I have been wondering about what Dr Varki said in a video.What if elephants,dolphins crows managed to overcome the barrier ? How would they compete with us? We are superior in tool making and other things because of our physiological structure like having five fingers.How can a crow or elephant beat that?


    1. Welcome. It’s nice to know someone else sees the significance of the MORT theory.

      Dolphins and crows would have a tough time competing with humans but I can imagine they might totally dominate other sea life and birds if they ever break through the barrier. Or maybe they would learn to communicate with us to become mutually beneficial allies.

      A more interesting question is, what would have happened if one of our many cousins had broken through the barrier before we out competed and/or killed them all. I can imagine a bible thumping Neanderthal being a formidable opponent.


      1. Thanks for putting together so much important information together.
        I recently saw denial of reality in action. I explained the predicaments we face to an old friend of mine who is technically very astute and could comprehend everything I told him from EROI to climate change. Yet he believes that we will come together as a species and will overcome it.
        After coming here I have also become interested in other genetically programmed behaviors that we exhibit like tribal instincts and I came across an article about progress.
        Actually found the link to that website here.I have pasted the excerpt below.


        “One realm that has seen substantial progress in my lifetime is not technological, but social. Tolerance for different races, ethnicities, sexual orientations, and other conditions/choices marking individuals as “different” has improved in most parts of the world. This is not without exception, and at times appears to lurch backwards a bit. But there is no doubt that the world I live in today is more tolerant than the one I grew up in. And only part of that involves moving from Tennessee to California.

        The one caution I cannot resist raising is that I view this tolerance as stemming from a sated world. In times of plenty, we can afford to be kind to those who are different. We are less threatened when we are comfortable. If our 21st Century standard of living peaks—coincident with a peak in surplus energy (i.e., fossil fuels)—then we may not have the luxury of viewing our social progress as an irreversible ratchet. Hard times revive old tribal instincts: different is not welcome.”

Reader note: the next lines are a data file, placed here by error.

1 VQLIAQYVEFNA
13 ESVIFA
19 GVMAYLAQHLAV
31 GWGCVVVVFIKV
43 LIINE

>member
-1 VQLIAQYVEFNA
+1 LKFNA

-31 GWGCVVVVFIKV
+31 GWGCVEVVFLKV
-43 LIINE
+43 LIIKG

What does this mean for post fossil fuel civilization ? U.S.A is a very diverse and multicultural country but as we have seen recently with the elections,it does not take a lot for racial tensions to surface.Which countries will fare better in domestic stability, homogeneous ones like Japan and South Korea or United States and Canada?


        1. Thanks. I read that essay when Tom Murphy published it. It is excellent, as is Murphy’s mind.

          If you have not seen this talk by Tom Murphy you will probably enjoy it.

          MORT is indeed a fascinating theory to study because you do not need an expensive lab to do experiments. All you have to do is explain reality to someone and watch their response. I frequently observe a virtual curtain drop over a person’s face that blocks their awareness. It’s amazing!

          Liked by 1 person

          1. I’ve seen that too! Talking about people here in the UK flying to Spain for their holidays, and I quote the climate scientiest Anderson who refuses to fly, he calculated that each person’s jet flight emits as much carbon as 9000 Zimbabwean farmers for a year. You physically see their brain’s respond in the way their eyes react, then the veil comes back down and they go back to chattering endlessly about their next holiday.
            My only hope is I’ve planted a seed of doubt, as I go back to planting real seeds in an organic no-till gardening project.

            Liked by 1 person